Thursday, December 14, 2017
News Roundup

Largo to compile list of historic properties — again

LARGO — "Those who cannot remember the past are condemned to repeat it." Philosopher George Santayana said that.

Largo officials are developing a new historic preservation ordinance to try to keep more of Largo's historic buildings intact. As part of that effort, city staffers want to hire an expert to compile a list of historic sites in Largo.

When this came up last week, a couple of Largo commissioners with long memories asked, Haven't we done this before?

Actually, the city has done it twice before — once in 1986 and again in 2011.

"There was a complete survey done of the historic properties in Largo. I think I still have it in my office," Commissioner Curtis Holmes said. "Are we going to be surveying these houses again?"

Vice Mayor Woody Brown added, "My only concern is spending a whole bunch of money to do something that we've done twice on historic stuff that's been here for 80 years."

Still, city staffers said an up-to-date, professionally done historic survey would prevent "uneven regulation," helping officials to make consistent rulings. It also would help the city fight off any future legal challenges to its historic preservation efforts.

The last survey of Largo historic sites was done by volunteers. Members of the city's Historic Preservation Advisory Committee, which has since been disbanded because of budget cuts, compiled a list of 371 historic buildings. Almost all of them are houses that were built in the 1920s and 1930s. The 36-page list is buried on Largo's website.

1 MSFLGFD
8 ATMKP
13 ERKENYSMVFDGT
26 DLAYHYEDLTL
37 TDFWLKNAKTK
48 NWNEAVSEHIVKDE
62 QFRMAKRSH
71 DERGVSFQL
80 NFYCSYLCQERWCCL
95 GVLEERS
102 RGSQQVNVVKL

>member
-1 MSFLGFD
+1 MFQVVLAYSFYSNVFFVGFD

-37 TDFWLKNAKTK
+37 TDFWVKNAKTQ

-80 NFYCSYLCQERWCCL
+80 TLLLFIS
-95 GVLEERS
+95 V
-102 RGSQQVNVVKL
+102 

"They looked citywide and they looked at thousands of homes, and they narrowed it down to a much smaller subset," said Christine McLachlan, an urban planner for the city. "You could take what they narrowed it down to, which was what they deemed historically significant, and start from there. So it limits what you study with the professional survey."

To help pay for the survey, Largo will seek a matching grant from the Florida Department of State's Division of Historical Resources. McLachlan estimated the survey would cost less than $40,000. With a matching grant, Largo would be on the hook for less than $20,000. City commissioners appeared satisfied with that.

Commissioners agreed that Largo should draft a demolition review ordinance to help save historic buildings when possible. Commissioners will vote on the ordinance at a later date.

Here's how the law would work:

If a Largo property owner sought to knock down a building that was a certain age or historically significant, the city could delay the demolition while officials tried to find an alternative. That could include finding someone who might be willing to buy and preserve the building, possibly moving it to another location if necessary.

"It's trying to arrive at a solution other than demolition," McLachlan said. "Ultimately, the property may be demolished. But there's at least a time period to evaluate if that's the only option."

Largo created a Historic Preservation Advisory Committee in 2008 after several structures, including the 99-year-old Largo Hotel, were demolished.

Last year, the city eliminated the staff position that functioned as a liaison with that committee. City commissioners voted to transfer the Historic Preservation Advisory Committee's responsibilities to Largo's Community Development Advisory Board, which advises the city on development issues.

Many of Largo's most historic buildings are gone.

"A lot of the old structures were demolished years ago, one building after another," said 76-year-old Don Forehand, president of the Largo Area Historical Society. "I was born in Largo, but I don't see very much of my town left here. I would like to see some of it preserved for my grandchildren.

"In the past they probably would have just bulldozed these buildings, so there has been some progress."

Mike Brassfield can be reached at [email protected] or (727) 445-4151.

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